• Beware of year-end machinations in the stock market as both professional and retail investors alike are realizing losses to offset any previously realized capital gains.  This results in heightened volatility, but potential opportunity for some companies.

• If the balance of power in the labor market continues to favor the employee as opposed to the employer, expect continued growth in wages which we view as positive for the stock market and America as a whole as well as more of a battle surrounding the areas of the environment, social responsibility and governance (ESG).

• Some of the most well-known names in the industry, specifically Paul Tudor Jones, David Einhorn, and Carl Icahn believe that inflation may be here to stay a bit longer than the Fed has stated they anticipate, in large part due to the large stimulus package as well as the structural issues impacting production, logistics and labor as a result of the pandemic.  We agree to a certain extent and are watching this closely.  However, we will also remind investors that at some point in the not too distant future, the disinflationary impact of technology will again take hold, dampening inflation.

• The Federal Reserve through the U.S. Treasury Department continues to exercise traditional measures in attempting to navigate an economic rebound by pushing dollars/stimulus into the economy.  Will this work?  We believe so.  However, keep in mind that historically recessions have been brought about by a lack of consumer demand.  This past one was different as it was intentionally created in response to the health crisis.  Perhaps there has been too much unnecessary stimulus trying to create demand that was going to be there anyways as the United States emerged from the pandemic.  For now, just a thought.

• The upcoming week is chock-full of economic releases.  On Monday, the Index of Leading Economic Indicators will be released by the Conference Board; on Wednesday the final reading on Third Quarter Gross Domestic Product (GDP, Consumer Confidence and Existing Home Sales; on Thursday, Initial Claims for Unemployment Benefits, Personal Income and Spending, New Home Sales and the University of Michigan’s Final Reading on December Consumer Sentiment.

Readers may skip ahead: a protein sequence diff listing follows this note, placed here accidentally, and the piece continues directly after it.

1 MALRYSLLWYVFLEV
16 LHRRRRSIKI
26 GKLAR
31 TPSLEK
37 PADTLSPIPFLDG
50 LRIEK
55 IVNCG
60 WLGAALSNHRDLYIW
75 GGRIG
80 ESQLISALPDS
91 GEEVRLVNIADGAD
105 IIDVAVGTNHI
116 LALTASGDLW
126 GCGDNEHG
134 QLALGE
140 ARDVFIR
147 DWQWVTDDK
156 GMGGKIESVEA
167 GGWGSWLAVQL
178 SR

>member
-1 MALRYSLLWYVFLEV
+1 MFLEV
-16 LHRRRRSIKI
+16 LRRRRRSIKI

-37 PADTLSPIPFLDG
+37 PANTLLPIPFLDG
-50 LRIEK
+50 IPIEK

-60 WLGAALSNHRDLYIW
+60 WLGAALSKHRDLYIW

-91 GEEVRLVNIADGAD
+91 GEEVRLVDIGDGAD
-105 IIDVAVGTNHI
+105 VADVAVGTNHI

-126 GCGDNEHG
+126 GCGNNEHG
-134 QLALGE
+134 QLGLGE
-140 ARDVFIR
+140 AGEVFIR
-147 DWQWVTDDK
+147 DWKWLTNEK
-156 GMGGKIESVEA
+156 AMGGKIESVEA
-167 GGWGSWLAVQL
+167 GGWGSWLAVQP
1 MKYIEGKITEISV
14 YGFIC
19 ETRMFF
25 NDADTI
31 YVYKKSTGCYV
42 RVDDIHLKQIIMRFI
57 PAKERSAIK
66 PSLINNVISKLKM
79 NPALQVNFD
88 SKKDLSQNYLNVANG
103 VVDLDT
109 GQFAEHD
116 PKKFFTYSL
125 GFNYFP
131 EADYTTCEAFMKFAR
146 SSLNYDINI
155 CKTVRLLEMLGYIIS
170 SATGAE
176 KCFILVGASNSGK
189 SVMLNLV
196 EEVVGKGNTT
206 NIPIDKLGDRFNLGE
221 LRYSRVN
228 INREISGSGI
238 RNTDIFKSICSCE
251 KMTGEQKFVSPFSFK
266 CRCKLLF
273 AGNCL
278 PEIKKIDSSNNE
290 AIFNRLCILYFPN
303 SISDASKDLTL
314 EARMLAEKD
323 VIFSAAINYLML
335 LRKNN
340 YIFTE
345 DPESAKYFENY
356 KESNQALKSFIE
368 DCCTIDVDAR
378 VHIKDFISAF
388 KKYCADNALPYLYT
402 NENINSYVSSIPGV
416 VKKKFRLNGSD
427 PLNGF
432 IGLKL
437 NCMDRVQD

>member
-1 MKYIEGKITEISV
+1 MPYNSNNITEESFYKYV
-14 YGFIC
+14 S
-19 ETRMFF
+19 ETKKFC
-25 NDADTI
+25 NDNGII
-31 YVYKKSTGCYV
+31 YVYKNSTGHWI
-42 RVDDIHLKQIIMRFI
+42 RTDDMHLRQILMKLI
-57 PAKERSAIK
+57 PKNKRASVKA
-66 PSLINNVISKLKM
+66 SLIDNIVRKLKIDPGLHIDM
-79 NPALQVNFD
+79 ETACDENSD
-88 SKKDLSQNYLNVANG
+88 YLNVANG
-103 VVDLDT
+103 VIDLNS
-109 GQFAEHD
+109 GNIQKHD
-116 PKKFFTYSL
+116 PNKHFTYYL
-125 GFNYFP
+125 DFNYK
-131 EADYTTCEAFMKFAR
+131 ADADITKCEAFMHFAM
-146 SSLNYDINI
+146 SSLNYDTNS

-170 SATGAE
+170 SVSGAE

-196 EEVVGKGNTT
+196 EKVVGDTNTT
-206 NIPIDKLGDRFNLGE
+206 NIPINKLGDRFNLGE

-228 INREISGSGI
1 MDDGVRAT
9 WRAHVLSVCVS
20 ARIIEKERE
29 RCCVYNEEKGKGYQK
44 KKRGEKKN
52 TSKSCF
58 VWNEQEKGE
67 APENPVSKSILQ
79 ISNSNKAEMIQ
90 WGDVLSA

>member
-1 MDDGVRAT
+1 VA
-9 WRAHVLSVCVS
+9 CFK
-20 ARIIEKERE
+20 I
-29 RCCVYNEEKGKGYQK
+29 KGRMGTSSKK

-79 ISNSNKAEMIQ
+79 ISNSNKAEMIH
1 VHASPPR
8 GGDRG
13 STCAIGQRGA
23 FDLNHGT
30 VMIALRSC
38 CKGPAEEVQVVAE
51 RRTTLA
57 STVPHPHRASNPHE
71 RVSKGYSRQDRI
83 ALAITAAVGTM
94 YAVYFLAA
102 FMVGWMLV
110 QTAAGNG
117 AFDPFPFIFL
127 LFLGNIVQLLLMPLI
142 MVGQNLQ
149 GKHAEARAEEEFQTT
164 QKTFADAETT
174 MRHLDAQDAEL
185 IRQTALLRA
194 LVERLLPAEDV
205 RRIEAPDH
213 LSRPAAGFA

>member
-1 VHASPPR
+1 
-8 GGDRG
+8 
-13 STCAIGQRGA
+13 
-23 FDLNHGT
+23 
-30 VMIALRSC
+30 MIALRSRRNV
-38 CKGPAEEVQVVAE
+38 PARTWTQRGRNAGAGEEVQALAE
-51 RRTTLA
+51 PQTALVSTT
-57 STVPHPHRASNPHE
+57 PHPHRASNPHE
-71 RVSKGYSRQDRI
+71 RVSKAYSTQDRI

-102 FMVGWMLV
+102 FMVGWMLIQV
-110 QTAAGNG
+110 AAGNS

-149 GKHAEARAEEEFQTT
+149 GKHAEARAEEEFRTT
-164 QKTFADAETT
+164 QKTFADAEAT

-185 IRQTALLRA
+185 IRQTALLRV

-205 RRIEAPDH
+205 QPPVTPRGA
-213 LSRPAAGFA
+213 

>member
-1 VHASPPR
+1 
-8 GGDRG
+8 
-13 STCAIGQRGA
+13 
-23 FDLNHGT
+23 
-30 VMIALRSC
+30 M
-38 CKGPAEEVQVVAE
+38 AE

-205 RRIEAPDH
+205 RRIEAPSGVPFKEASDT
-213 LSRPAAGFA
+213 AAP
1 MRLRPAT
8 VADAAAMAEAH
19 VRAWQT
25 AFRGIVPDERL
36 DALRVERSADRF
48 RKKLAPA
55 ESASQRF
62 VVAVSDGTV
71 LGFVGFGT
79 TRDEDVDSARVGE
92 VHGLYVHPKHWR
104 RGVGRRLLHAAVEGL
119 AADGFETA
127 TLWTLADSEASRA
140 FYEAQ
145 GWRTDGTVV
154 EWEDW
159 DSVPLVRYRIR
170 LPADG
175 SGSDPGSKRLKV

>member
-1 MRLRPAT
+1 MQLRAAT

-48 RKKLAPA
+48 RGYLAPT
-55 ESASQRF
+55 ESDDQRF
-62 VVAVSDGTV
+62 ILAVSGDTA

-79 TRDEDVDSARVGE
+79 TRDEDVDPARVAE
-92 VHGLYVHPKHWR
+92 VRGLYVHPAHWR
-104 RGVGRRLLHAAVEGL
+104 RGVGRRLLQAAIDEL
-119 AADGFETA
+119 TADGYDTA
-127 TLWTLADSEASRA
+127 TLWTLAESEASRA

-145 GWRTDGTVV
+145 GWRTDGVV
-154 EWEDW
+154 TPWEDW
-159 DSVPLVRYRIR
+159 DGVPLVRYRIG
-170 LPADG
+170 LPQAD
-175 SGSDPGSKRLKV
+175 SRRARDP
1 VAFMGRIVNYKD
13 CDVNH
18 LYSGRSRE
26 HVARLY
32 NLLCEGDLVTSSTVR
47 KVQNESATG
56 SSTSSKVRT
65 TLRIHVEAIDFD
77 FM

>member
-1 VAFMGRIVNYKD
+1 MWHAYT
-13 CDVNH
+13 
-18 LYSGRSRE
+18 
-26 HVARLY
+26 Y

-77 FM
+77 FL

• The corporate earnings season has wound down.  However, some potentially market moving companies are reporting.  They include – Nike (NKE), Micron Technology (MU), Carnival, PLC (CUK), H&R Block (HRB), General Mills (GIS), Carmax, Inc. (KMX), Cintas (CTAS), Paychex (PAYX) and CRH, PLC (CRH).

• FOOD FOR THOUGHT

o Investing is about staying within your asset allocation model as the short-term is IMPOSSIBLE to predict whereas the direction of the equity markets over the long haul is VERY PREDICTABLE.  Successful investing requires the ability to harness your inclination to respond by selling during times of market stress.

o Stock prices do not move in a linear fashion.  If they did they would provide returns similar to that of your bank account rather than their historic annualized 8%-10%.  Short-term moves in both directions are unpredictable.  Did you really think that after a 60% move off the bottom in March, there wouldn’t be a correction?

o We love the statement within an article written by Mike Santoli for CNBC who observes that it is “always worth recalling Peter Lynch’s line that more money is forgone by people anticipating corrections than is lost in corrections themselves.”

o From the perspective of the client it is nearly as uncomfortable and for them even “irrational” to sell or rebalance during a bull market as it is to buy during a bear market.

o It is important to keep in mind that there is quite often a disconnect between current economic activity and the stock market as the latter is a mechanism that discounts economic growth up to twelve months in advance.